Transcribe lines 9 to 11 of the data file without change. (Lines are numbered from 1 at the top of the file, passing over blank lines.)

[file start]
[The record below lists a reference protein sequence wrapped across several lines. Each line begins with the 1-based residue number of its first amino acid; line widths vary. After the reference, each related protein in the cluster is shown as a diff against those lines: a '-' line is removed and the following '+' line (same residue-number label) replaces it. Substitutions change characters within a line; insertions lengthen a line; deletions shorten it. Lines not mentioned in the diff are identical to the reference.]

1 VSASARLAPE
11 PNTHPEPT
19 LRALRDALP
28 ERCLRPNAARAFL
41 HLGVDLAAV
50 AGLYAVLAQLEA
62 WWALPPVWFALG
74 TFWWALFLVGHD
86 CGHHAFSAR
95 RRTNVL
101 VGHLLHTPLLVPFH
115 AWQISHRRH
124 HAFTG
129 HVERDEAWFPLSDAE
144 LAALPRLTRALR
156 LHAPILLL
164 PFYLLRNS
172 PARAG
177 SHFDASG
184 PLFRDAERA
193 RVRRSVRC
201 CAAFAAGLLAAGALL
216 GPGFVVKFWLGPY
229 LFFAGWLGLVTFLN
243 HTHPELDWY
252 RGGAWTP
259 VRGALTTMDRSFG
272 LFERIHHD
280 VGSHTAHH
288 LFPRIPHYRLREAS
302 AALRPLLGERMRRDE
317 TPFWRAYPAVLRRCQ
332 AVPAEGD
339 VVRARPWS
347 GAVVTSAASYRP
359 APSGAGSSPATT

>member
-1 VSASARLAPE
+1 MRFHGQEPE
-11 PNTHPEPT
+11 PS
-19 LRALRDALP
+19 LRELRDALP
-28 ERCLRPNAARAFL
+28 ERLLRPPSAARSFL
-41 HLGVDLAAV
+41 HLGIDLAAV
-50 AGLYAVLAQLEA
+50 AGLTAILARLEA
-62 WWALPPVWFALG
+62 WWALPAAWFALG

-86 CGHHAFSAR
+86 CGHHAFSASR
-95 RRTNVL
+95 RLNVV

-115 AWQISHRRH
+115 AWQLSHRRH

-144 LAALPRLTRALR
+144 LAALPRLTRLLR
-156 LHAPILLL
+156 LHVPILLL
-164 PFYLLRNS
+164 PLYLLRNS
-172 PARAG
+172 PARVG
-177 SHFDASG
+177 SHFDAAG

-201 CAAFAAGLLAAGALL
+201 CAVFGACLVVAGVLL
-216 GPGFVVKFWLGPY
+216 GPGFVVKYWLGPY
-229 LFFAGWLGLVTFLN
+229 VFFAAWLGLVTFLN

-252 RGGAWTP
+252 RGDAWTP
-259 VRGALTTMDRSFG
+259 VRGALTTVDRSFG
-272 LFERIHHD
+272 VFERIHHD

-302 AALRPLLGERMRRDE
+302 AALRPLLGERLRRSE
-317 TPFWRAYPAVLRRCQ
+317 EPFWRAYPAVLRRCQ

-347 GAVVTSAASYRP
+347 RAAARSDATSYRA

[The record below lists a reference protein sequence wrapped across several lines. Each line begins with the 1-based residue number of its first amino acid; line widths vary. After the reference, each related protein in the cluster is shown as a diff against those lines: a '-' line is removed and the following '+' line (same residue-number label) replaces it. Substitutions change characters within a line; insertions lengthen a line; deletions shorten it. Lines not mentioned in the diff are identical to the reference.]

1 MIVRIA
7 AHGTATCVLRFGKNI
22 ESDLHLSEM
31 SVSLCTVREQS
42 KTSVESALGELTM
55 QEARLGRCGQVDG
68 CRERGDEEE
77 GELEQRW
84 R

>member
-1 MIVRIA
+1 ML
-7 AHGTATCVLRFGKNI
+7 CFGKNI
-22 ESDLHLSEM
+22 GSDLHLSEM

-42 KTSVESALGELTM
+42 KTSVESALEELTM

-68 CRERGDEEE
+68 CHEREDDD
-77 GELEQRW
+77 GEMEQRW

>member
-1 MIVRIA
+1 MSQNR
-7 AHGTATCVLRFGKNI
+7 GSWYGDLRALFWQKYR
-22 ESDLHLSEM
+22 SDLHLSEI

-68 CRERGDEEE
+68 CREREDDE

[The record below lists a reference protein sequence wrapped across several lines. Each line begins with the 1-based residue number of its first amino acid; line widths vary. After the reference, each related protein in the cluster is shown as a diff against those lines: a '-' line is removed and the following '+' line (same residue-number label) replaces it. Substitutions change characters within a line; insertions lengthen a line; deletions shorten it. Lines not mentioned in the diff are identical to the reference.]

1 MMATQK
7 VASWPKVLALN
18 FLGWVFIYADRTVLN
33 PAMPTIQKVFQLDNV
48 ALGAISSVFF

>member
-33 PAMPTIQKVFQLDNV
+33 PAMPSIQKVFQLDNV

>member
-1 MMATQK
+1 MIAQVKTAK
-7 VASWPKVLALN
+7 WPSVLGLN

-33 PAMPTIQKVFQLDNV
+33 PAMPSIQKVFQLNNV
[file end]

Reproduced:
74 TFWWALFLVGHD
86 CGHHAFSAR
95 RRTNVL